The state of dreaming consciousness is a thriving research area, and scholars are always curious to better understand what is happening in the sleeping brain during dream states. What fills our dreams with ideas, people, places, and meanings? Why are they so absurd at one moment and then so clear and logical in the next? What about lucid dreaming, that phenomenon of becoming aware that one is dreaming and therefore in control of the contents? These questions have been the topic of countless studies, and a new contexts helps scholars better understand dreaming: hearing impairment. These researchers were curious to understand the relationship between waking sensory states and dreaming fabrications of sensation. Let’s take a closer look at what they found as a way to better understand what happens in dreaming consciousness more generally.
Dreaming and Sensation
When we are dreaming, our minds are simulating a new state of reality. That alternate reality can have many similarities to waking life, but there can also be surprising, puzzling, and funny differences. If you have ever had a dream of flying, you will know how unsetting it can be to wake up from that dream and realize that you aren’t able to fly in waking life. Although dreams of flying carry particularly meaningful symbolic and other content, other sensory states are taken for granted. The authors of a recent study were curious what happens when a person with a sensory impairment is dreaming. Do they dream with that sensory impairment in mind, or does that condition disappear during the dream? A study of 14 individuals with hearing impairment, published in Medical News Today, found that those participants tended to dream with hearing ability. Specifically, 80 percent of them gave no indication of having a hearing impairment during dreaming. They reported being able to speak in their dreams, and some even said they were able to hear in their dreams and understand spoken language.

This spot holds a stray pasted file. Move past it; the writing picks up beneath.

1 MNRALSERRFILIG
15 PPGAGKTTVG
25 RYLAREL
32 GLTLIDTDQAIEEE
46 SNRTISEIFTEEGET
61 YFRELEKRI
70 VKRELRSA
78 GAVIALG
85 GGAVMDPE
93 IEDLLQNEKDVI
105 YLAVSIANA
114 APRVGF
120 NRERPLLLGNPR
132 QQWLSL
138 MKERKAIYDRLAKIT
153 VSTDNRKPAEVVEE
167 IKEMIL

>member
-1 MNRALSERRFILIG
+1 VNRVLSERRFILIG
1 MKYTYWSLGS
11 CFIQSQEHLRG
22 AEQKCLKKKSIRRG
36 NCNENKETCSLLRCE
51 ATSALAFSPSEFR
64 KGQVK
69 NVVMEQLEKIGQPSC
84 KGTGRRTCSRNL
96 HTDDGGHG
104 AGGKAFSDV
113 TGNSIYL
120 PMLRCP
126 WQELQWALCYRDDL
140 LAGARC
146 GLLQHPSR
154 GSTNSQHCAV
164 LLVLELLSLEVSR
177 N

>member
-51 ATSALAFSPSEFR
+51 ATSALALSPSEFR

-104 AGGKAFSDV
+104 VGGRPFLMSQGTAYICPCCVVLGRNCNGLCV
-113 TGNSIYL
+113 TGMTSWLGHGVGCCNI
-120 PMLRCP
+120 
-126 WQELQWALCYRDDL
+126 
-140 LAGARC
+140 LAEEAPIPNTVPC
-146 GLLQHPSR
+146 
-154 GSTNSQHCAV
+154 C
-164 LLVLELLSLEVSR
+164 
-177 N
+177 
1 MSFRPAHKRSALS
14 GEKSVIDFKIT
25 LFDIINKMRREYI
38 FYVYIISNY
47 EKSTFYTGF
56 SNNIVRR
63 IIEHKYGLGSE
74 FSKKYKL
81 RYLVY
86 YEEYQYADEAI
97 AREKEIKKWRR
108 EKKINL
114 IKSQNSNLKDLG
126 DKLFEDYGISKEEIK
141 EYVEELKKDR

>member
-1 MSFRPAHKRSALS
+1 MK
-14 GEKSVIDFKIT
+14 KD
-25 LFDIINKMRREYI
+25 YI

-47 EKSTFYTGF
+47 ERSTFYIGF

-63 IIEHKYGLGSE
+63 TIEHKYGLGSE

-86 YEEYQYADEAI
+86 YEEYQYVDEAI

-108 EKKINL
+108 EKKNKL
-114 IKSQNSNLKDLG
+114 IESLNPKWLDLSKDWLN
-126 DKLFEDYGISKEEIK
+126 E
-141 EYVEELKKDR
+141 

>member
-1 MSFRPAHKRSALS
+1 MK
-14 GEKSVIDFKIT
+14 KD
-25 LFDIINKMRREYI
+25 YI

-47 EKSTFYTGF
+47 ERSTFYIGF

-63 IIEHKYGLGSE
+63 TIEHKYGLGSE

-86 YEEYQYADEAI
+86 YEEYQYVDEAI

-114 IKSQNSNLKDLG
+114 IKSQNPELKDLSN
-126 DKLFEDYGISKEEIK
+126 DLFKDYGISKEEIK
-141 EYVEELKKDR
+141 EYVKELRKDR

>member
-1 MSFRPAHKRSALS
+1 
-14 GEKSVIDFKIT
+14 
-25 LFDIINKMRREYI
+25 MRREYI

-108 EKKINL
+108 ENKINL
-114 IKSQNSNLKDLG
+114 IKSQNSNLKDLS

In waking life, we know that those who have an impairment in one aspect of sensory ability tend to compensate with heightened awareness in other areas. For instance, those who have hearing impairment report better senses of sight, smell, touch, and taste. Researchers were curious to find out if that sensory compensation translated into dream life, as well. A study of 86 individuals with hearing impairment, published in Psychology Today, found that they tended to experience amplified color, vividness, and spatial depth in their dreams. They also reported heightened states of emotion, including hope and surprise. They even had higher rates of lucid dreaming and nightmares than their counterparts who did not have hearing impairment. These scholars were curious what this finding meant for the relationship between hearing and the other senses in waking life, as well. Though the standards of sensory compensation are difficult to measure and document, this parallel between dream states and waking life gave some evidence of a powerful connection between them.
Hearing Impairment and Treatment
With this information about hearing impairment in mind, we can learn a lot about the role of dream states and waking life. We can also learn about the connection between sensation and cognition, particularly the ways that sensory functioning is distinct from the meaningful experiences of thought and signification. Whereas hearing loss can contribute to limited sensory functioning in waking life, that experience does not always translate into the simulated reality of a dream. Future research can explore the connection between treatment for hearing loss, such as wearing hearing aids, and the dream states of those who wear them. If a person with hearing loss consistently wears hearing aids, are they more or less likely to have dreams with hearing ability? While scholars devise ways to disentangle these experiences from one another, we can look to the benefits of hearing aids in other domains. These devices not only enable better communication, but they can bring benefits for physical health, mental wellness, and cognitive functioning. If you are interested in these and other benefits of hearing aids, don’t hesitate to contact our hearing health professionals. We can give you further information about hearing aids and schedule you for a hearing test to find out if they are right for you.